Cooking in high altitude Tips



Cooking in high altitude requires some simple but important adjustments and those that ignore that fact end up spending a fortune in restaurants LOL. Denver high altitude cooking can have results that are worth eating if you follow some simple guidelines.


Why?
Well…meat seems to dry out…baked things seem undercooked and gummy…some tips:


Foods such as vegetables and stews cooked with moist heat take much longer to prepare. Hard-boiled eggs require additional time. At 5,000 feet it will take about 25 minutes for eggs to cook.”


Up here, water boils at 198° F, instead of 212° F. When you first hear that water boils faster here, you think, ‘Oh, wow, cooking will be much quicker here because it’s physically boiling sooner.


It doesn’t work like that. It’s weird, and it’s the same idea with sugar. Sugar crystallizes sooner but at a lower temperature. So a lot of things with sugar get over-crystallized and end up being harder. So my mother’s zucchini bread and two cups of sugar would be out of luck here.


Warm your coffee mugs before you pour your coffee in there. When it’s brewed at 198° F, and you pour it into a cold coffee mug, it’s about 150° F by the time you sit down to drink it.


Denver cooking in high altitude means being a little creative…sure you can buy lots of books on the subject but it seems like overkill if you ask me…


I prefer to just tell people to think about temperatures, moisture and in some cases…substitutions.


Want to be a little more technical?


At sea level, the atmosphere is 14.7 pounds per square inch…but at 5000 feet (Denver is 5280 feet) there is only 12.3 pounds per square inch.


What that means is leavening gases expand.
(Oh no….what is a “leavening gas”?)


I will try my best to simplify…
Air becomes incorporated no matter what. All breads use air as a leavening gas.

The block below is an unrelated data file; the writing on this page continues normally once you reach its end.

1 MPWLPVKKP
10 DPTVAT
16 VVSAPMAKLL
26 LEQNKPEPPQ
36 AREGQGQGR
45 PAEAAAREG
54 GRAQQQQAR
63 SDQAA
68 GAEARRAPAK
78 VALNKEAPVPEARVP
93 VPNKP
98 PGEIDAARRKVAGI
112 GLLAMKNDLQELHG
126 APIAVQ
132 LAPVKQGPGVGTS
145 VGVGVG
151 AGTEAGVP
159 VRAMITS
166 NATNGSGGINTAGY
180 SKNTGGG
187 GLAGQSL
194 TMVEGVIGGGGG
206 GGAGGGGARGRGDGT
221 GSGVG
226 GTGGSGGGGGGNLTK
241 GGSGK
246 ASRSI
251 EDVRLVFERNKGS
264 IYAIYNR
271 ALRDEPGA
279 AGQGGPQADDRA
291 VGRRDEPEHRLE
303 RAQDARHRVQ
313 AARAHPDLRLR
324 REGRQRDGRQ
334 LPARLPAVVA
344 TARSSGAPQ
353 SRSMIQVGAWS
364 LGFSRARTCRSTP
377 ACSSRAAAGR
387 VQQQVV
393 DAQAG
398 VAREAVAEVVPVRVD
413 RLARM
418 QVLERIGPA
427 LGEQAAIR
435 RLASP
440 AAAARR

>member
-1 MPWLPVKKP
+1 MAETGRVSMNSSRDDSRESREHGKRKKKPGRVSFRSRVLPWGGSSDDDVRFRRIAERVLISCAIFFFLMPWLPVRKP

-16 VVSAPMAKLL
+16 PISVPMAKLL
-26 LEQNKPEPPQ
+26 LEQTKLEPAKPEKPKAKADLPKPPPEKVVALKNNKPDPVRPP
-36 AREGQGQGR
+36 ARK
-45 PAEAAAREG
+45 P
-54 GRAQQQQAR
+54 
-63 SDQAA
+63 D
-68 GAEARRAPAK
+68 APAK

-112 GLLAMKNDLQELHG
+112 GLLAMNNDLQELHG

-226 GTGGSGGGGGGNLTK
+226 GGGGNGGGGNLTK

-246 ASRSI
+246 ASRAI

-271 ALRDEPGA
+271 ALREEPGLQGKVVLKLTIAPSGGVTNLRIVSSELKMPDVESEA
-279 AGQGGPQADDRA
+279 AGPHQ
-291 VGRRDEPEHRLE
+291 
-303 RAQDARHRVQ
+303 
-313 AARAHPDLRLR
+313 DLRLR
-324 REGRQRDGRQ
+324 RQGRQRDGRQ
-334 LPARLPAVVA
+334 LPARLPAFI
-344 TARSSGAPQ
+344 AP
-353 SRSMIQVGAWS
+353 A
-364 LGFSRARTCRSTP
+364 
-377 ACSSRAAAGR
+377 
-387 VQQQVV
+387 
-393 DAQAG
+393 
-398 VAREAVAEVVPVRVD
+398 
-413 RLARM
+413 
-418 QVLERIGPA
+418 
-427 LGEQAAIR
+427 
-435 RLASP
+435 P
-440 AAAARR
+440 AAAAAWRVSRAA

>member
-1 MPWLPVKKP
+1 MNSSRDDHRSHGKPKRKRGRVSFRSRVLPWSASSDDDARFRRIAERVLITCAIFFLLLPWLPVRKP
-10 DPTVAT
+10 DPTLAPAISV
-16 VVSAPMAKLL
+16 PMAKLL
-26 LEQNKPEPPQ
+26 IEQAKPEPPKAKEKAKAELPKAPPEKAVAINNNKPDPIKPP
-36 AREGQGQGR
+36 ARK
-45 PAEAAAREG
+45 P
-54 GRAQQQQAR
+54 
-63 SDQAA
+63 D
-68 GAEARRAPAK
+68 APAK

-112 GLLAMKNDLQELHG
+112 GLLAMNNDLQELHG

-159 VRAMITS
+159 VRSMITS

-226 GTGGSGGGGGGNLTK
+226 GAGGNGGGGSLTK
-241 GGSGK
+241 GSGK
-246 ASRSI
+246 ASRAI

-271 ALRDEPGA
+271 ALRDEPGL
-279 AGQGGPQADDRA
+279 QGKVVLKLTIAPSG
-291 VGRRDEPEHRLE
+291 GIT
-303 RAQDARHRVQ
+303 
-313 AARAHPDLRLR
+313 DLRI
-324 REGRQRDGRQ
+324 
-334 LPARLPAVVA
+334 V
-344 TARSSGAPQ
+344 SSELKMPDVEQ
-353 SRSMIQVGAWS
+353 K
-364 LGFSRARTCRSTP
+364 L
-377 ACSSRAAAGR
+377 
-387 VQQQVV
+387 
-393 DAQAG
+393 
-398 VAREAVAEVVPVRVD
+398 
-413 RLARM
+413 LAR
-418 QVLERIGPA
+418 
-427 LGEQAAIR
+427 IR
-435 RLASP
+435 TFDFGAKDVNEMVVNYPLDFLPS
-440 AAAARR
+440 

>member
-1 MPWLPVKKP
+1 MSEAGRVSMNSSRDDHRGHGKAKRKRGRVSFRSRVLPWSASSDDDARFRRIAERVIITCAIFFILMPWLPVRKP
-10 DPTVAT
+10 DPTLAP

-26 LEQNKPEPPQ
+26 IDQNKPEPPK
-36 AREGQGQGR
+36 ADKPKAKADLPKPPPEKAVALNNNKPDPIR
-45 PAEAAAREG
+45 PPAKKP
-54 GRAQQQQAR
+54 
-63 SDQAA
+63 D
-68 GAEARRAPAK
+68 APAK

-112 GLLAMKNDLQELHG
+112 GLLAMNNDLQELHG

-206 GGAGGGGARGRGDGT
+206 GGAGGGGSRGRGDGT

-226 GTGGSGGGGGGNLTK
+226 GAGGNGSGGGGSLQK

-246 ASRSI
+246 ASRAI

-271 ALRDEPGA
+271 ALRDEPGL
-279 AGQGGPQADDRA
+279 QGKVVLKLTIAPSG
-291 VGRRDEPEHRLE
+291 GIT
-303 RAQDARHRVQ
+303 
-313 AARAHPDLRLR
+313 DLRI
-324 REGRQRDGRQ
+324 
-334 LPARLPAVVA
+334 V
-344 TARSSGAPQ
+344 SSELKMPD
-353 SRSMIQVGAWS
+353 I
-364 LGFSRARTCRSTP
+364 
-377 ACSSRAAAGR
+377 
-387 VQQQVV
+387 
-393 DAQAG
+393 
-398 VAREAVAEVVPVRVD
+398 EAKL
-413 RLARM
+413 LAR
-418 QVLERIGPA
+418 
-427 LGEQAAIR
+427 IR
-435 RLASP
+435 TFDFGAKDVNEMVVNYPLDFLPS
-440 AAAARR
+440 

Steam is produced when most breads are cooked. Hot cooking temperatures cause the liquid to boil and become steam.

Carbon Dioxide is produced by reactions between ingredients. The ingredients that may be used to produce carbon dioxide are baking soda, baking powder, and yeast.

To finish explaining why Denver high altitude cooking is different…

Moisture evaporates faster from foods and boiling happens at lower temperatures..


Or…put another way…it is the opposite of pressure cooking.

Denver cooking in high altitude is pretty basic so don’t stress…putting something in the oven to roast will not require any serious adjustment because meat is very easy…it is either done or it isn’t..you can tell by looking at it, cutting into it or putting a meat thermometer in it (but always put the thermometer away from the bone).

Boiling does require a little patience however…for people that want to boil…be aware of how much time you actually need. To compensate for the lower boiling point of water, the cooking time must be increased.

In general you will find baking is much more complicated so we will make that a separate section.

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